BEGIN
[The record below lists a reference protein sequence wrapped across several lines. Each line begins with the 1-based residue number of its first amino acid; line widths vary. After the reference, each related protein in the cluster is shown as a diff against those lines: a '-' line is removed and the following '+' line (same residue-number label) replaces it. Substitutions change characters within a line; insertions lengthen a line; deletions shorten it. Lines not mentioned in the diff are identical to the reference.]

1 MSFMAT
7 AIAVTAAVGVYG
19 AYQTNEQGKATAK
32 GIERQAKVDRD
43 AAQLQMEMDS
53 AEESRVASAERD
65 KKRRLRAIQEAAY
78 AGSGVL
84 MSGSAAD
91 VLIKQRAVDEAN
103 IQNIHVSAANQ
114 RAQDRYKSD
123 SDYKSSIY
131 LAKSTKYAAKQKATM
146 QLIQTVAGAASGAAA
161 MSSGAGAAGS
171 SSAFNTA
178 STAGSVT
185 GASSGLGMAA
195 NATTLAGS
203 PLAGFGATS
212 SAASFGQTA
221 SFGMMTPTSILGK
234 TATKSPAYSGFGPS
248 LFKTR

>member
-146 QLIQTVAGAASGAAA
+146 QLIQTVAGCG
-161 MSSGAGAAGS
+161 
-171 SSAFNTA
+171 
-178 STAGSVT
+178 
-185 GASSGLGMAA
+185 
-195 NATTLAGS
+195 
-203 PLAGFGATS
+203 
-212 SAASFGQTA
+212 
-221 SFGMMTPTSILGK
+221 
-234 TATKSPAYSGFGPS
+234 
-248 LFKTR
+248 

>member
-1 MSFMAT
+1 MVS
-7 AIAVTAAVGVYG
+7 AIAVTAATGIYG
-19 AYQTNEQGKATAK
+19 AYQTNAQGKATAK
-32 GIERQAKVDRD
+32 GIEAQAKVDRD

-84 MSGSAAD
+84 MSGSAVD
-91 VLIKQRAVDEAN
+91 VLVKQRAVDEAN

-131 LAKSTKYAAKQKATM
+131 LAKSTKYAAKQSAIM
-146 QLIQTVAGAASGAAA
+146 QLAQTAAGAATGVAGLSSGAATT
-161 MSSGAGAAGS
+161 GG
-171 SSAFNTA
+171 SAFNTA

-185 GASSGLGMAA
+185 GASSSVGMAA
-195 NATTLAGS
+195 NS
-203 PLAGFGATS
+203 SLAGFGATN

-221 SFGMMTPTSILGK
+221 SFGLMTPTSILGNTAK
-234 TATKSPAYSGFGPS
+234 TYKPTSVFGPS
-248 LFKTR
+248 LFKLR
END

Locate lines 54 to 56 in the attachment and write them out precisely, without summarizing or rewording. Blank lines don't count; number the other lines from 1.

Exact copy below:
+7 AIAVTAATGIYG
-19 AYQTNEQGKATAK
+19 AYQTNAQGKATAK